The MPH is run in association with the Hull York Medical School (HYMS) and is a member of the Association of Schools of Public Health in the European Region (ASPHER).
Who is the course for?
The public health training offered at York is suitable for students from a wide variety of disciplines who plan to work as public health practitioners, to become researchers, to work in governmental or non-governmental organisations, to go on to study medicine or to pursue PhD studies. The course also provides a solid foundation for those planning to take the membership examination of the Faculty of Public Health.
Compulsory modules, (70 credits in total) include: * Public Health Foundations and Practice - 20 credits
* Research Methods - 20 credits
* Epidemiology - 10 credits
* Infection and Disease - 20 credits
Optional modules, (50 further credits) can be chosen from the modules below: * Health and Illness in Society 20 credits
* Global Public Health 10 credits
* Public Health and Ethics 10 credits
* Health Economics 10 credits
* Health Policy - 10 credits
* Health and Social Statistics 1 10 credits
* Randomised Controlled Trials 10 credits
* Systematic Reviews 10 credits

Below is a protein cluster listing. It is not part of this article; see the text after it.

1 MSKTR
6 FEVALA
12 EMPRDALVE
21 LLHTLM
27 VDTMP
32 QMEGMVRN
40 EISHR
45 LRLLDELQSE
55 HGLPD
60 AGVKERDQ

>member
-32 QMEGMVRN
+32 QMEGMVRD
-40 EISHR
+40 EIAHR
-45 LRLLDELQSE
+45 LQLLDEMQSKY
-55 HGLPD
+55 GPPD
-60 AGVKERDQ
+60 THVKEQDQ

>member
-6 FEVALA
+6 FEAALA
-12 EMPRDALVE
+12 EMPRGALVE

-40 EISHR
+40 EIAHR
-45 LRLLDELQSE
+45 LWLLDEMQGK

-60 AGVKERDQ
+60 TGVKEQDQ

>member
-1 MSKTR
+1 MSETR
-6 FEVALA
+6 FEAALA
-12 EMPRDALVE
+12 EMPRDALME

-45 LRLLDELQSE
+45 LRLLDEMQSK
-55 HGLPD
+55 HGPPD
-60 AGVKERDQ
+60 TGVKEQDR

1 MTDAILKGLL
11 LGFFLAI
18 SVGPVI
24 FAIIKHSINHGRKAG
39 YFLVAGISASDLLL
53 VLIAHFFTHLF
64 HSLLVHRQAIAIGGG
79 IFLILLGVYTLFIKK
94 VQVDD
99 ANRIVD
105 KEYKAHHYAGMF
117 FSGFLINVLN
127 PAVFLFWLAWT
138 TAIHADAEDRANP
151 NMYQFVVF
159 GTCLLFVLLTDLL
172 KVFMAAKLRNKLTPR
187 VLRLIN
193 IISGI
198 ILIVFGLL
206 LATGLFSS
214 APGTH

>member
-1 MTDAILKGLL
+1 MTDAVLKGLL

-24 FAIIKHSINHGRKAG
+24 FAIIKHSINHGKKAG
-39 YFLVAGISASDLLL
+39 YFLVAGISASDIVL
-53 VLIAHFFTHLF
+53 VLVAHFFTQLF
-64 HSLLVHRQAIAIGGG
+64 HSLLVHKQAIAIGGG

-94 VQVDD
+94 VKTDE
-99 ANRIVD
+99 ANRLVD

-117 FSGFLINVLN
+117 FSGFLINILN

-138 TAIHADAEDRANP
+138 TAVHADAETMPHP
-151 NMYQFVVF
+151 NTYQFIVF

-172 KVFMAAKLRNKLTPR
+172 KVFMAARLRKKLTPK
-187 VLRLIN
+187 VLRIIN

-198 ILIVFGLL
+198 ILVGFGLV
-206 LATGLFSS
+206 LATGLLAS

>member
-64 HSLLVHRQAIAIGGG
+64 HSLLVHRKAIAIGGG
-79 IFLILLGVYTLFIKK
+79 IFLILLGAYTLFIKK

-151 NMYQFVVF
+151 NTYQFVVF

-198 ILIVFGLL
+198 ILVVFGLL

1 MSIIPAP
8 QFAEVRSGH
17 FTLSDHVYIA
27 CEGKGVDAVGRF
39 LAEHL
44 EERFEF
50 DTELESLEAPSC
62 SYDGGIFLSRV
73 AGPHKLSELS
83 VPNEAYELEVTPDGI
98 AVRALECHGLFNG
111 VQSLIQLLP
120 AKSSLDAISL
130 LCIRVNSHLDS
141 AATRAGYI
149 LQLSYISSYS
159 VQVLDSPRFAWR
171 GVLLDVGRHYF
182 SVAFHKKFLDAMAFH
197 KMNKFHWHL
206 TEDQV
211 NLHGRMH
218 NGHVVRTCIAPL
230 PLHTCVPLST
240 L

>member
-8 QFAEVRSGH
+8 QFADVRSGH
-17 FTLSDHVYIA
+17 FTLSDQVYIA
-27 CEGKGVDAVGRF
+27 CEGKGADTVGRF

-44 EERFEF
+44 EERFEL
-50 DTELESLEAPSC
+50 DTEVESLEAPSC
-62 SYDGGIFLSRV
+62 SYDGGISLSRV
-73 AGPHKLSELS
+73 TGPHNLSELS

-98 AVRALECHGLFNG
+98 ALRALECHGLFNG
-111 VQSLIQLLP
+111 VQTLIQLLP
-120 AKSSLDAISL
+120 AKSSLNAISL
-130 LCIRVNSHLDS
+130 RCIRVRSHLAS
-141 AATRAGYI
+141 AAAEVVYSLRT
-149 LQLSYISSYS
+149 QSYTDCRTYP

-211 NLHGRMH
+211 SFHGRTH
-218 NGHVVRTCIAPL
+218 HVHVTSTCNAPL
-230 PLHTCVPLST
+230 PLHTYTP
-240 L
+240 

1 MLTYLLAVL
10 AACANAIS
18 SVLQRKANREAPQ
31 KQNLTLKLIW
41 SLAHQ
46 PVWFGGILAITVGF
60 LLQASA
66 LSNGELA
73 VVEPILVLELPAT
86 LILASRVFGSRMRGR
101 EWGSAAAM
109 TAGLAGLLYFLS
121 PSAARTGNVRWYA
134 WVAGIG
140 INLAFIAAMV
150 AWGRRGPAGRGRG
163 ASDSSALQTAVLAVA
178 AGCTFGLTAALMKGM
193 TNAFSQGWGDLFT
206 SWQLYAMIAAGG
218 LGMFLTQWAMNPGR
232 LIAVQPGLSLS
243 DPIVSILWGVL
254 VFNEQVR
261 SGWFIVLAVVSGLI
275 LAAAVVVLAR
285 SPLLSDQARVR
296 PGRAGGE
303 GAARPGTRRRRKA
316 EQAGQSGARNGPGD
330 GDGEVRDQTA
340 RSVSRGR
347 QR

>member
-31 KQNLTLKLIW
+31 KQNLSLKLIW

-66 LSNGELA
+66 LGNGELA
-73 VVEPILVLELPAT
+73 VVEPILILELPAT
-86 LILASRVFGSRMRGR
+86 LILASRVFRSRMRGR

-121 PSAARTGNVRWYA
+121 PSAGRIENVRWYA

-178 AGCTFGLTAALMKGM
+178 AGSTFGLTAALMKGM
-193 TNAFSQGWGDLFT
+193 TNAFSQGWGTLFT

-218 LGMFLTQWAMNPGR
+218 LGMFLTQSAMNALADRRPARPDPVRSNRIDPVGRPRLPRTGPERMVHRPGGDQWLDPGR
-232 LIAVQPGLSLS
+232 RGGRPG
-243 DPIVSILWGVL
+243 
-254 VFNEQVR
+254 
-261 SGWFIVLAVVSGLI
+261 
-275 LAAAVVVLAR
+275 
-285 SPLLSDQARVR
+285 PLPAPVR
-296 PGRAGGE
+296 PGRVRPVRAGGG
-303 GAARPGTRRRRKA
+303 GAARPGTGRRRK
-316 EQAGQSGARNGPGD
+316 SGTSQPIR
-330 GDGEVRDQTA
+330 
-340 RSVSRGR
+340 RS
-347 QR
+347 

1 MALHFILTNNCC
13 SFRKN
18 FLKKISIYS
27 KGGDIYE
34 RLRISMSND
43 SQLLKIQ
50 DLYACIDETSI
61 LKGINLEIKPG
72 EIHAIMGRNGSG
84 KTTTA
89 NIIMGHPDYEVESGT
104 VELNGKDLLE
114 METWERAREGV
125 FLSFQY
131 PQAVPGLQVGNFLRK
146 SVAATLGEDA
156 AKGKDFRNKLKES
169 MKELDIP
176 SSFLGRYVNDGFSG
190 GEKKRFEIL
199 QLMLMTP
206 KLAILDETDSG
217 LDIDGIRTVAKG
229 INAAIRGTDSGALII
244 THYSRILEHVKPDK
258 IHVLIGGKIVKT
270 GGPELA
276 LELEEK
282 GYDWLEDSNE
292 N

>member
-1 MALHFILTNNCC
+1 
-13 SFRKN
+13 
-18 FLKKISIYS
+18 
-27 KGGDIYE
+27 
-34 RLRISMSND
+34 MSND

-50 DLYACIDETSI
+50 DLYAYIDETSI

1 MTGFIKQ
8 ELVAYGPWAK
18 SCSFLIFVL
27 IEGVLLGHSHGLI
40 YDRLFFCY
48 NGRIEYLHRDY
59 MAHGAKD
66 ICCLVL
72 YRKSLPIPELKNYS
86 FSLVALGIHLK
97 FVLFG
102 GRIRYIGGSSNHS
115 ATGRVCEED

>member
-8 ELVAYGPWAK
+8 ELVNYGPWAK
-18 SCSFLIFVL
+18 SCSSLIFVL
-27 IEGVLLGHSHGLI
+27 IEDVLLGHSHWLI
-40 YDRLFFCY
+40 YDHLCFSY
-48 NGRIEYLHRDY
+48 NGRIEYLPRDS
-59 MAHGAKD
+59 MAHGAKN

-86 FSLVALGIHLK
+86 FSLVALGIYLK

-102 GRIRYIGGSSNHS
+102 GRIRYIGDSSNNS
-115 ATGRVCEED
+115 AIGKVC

* Qualitative Methods 10 credits
* Health and Social Statistics 2 - 10 credits
The dissertation (60 credits) enables students to do an in-depth piece of work using a systematic review, an extended literature review or an analysis of primary or secondary data in an area of interest to them. The purpose of the dissertation is to facilitate the application of learning from the taught and optional modules and the development of skills for independent research and dissemination.
Universities in the United Kingdom use a centralized system of undergraduate application: University and College Admissions Service (UCAS). It is used by both domestic and international students. Students have to register on the UCAS website before applying to the university. They will find all the necessary information about the application process on this website. Some graduate courses also require registration on this website, but in most cases students have to apply directly to the university. Some universities also accept undergraduate application through Common App (the information about it could be found on universities' websites).
Both undergraduate and graduate students may receive three types of responses from the university. The first one, “unconditional offer” means that you already reached all requirements and may be admitted to the university. The second one, “conditional offer” makes your admission possible if you fulfill some criteria – for example, have good grades on final exams. The third one, “unsuccessful application” means that you, unfortunately, could not be admitted to the university of you choice.
All universities require personal statement, which should include the reasons to study in the UK and the information about personal and professional goals of the student and a transcript, which includes grades received in high school or in the previous university.